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Honda Civic Hybrid Appeals Lawsuit: "Comply to My 3 Conditions or I'll Sue You"

By Jacob Brown | April 20, 2012
"Comply to my three conditions, or I'll sue you." That was Judge Dudley Gray II's paraphrasing of a letter sent by Heather Peters to Honda's customer service department on November 18 of last year. The letter spoke louder than any evidence previously submitted in the three-day hearing, an appeal by Honda against a $9,867 settlement she won in small claims court in January. As explained in court Friday, Honda received the letter on November 22. Honda that stated Peters' "demands" (the court's word—not ours) and wasn't able to respond to the letter until after Thanksgiving. By that point, Peters had begun preparing for her small claims suit that spiraled into her winning her January hearing. Honda appealed the decision, starting a new case that began last week with full access to Honda's technical experts and lawyers. "I think it's reasonable for them to turn it over to their legal department," Judge Gray concluded when Peters asked a customer relations manager why she was never contacted. The Friday hearing debated damages, the purportedly diminished resale value of Peters' Civic, and the fuel economy numbers a car like hers could achieve. Peters has said that she is averaging 29 mpg in a car rated almost twice that. But it came up Peters wouldn't let her local Honda dealership test her car for fuel economy because Honda said it didn't want her to post footage of it on her site before the appeals court date. In the hearing, Peters claimed the Honda's battery in its Integrated Motor Assist hybrid system would not hold a charge, dropping her fuel economy well below its factory-rated 50 mpg. Technical expert Neil Schmidt countered in testimony that, according to records from her Honda dealership, Peters' car had never had service problems and that her tires showed excessive wear on their outside shoulders, a sign of aggressive driving. Peters said she was not a lead-foot driver, but Honda attorney Roy Brisbois introduced the fact that her last four cars were two BMW Z3 roadsters, a BMW X5, and a Mazda RX-8—none of which are exactly vehicles for the unsporting driver. Though a verdict was not handed down today, odds are high Judge Gray will have his decision early next week. We'll keep you posted with a full report on Peters' Honda Civic Hybrid hearing on Monday.
 
6 comments
Jacob Brown
Jacob Brown

It should be any day now. The decision will be mailed to Honda and Ms. Peters, and then we should get word of it pretty quickly from either, if not both, parties.

Norma
Norma

When will the judge hand down his decision?

Jacob Brown
Jacob Brown

Correction: We will have a full report when the decision is announced.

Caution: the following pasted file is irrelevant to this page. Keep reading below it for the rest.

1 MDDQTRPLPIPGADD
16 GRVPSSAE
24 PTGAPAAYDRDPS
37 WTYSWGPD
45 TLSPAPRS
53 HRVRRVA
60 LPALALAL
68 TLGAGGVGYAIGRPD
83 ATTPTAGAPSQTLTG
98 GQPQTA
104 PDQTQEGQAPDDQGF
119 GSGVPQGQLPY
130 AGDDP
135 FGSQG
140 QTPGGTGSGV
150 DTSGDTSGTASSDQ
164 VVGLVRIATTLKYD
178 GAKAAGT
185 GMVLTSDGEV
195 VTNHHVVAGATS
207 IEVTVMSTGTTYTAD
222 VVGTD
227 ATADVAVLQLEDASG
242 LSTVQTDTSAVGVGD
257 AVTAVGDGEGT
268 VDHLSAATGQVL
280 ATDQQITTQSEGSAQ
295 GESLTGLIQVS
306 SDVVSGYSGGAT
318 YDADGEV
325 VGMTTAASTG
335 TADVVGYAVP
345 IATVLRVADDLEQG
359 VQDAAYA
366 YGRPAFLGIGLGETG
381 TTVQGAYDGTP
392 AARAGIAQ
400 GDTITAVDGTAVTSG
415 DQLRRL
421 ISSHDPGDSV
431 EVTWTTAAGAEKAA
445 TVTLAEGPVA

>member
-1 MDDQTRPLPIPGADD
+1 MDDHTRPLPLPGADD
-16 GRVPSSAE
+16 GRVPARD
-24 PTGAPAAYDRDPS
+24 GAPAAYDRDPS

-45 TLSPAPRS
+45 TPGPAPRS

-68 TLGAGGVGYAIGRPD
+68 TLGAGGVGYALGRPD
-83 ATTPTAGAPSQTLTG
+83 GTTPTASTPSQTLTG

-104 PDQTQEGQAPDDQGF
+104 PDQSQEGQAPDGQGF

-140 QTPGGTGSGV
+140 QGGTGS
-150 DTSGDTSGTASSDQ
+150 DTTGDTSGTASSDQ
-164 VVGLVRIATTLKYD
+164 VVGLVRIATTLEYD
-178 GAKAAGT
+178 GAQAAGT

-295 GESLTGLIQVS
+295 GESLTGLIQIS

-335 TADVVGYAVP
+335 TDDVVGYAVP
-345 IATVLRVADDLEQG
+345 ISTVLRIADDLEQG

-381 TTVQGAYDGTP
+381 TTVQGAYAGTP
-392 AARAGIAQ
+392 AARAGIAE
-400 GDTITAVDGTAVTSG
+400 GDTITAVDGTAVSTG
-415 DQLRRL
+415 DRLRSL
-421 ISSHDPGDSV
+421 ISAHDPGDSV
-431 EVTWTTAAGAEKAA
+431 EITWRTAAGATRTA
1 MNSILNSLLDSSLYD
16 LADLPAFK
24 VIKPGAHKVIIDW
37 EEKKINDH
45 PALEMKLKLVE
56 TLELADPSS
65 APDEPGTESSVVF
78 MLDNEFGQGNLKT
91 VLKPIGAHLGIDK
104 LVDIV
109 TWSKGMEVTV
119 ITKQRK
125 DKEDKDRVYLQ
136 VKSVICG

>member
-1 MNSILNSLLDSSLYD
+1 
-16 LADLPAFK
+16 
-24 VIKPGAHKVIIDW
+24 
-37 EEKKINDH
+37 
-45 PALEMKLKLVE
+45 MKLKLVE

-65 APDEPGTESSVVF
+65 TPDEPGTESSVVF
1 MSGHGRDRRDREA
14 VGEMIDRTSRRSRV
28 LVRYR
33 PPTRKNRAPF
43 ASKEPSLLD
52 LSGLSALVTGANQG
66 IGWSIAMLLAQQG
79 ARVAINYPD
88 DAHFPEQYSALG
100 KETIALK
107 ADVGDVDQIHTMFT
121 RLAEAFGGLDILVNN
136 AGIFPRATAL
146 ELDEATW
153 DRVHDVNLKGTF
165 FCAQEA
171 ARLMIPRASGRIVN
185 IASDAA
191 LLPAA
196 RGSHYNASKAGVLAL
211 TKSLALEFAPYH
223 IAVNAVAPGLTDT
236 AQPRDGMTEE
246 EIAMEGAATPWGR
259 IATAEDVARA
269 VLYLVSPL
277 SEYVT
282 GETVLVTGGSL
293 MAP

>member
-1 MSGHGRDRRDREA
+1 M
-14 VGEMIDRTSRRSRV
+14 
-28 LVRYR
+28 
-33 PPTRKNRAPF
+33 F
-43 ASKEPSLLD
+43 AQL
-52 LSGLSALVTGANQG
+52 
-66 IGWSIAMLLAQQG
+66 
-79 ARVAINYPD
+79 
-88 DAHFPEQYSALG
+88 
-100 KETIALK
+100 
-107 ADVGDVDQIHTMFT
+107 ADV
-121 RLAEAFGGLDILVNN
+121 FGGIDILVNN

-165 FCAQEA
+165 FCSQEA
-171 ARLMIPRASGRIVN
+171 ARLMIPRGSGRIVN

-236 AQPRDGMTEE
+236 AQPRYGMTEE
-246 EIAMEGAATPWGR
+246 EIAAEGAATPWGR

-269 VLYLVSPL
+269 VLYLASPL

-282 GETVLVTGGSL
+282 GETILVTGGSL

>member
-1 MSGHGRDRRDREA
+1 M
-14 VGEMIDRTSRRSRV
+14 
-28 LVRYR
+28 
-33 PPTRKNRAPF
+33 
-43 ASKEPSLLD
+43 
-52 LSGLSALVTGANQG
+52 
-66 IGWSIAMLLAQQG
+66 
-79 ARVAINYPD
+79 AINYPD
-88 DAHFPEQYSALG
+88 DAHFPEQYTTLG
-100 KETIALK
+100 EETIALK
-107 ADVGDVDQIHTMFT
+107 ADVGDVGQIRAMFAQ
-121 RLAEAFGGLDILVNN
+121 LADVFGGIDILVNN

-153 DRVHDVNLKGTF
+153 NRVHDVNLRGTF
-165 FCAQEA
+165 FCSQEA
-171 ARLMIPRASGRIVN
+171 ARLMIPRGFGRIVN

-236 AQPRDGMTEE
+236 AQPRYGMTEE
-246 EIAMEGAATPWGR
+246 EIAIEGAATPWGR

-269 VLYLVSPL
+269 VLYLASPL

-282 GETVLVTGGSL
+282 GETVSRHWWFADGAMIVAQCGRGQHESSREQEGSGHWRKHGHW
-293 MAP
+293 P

church123
church123

Why should Ms. Peters be the one to test the car? The fundamental issue here is not the mileage that Ms. Peters gets. The EPA rated mileage on the window sticker is just that - the EPA rated mileage. In the real world, based upon a variety of factors, your mileage may vary - substantially. And that's essentially what you are warned of on that same window sticker. If someone really wanted to prove that Honda's software update adversely affected the mileage of the Civic hybrid, they would submit the car to a testing lab to perform an EPA mileage cycle on it and see if it came anywhere close to the EPA ratings. If it did not, then there might be a case (as long as the car was shown to have been serviced and cared for properly according the owner's manual, and all parts were of OEM quality - including tires). But again, the case should not be contingent upon the mileage the owner achieves since how the owner drives is not the same as the EPA test cycle. I find Ms. Wood's "My Honda dealer lies. Honda lies" statement to be rather ad hom as well. Without proof, it just sounds like a bitter attack.

Jacob Brown
Jacob Brown

Kathy, we'll have a full report on what happened during the entire hearing tomorrow, including what happened with the former Honda employee. It should be noted, however, that Automotive.com was the only media outlet present for the first day and the third day of the hearing -- its closing. We covered it in its entirety, and we'll have details that, contrary to what have been published widespread or not, are fair and accurate as to the testimony that occurred. We appreciate your readership. Thank you.

Kathy Wood
Kathy Wood

Why does this article feel "slanted" in Honda's favor? And really, why is Honda the one who has to "test" the car. That's like letting the fox guard the hen house. I should know, because I own "this car". My Honda dealer lies. Honda lies. Wasn't there an ex-Honda employee who testified he could never get 50 mpg when he drove this car?

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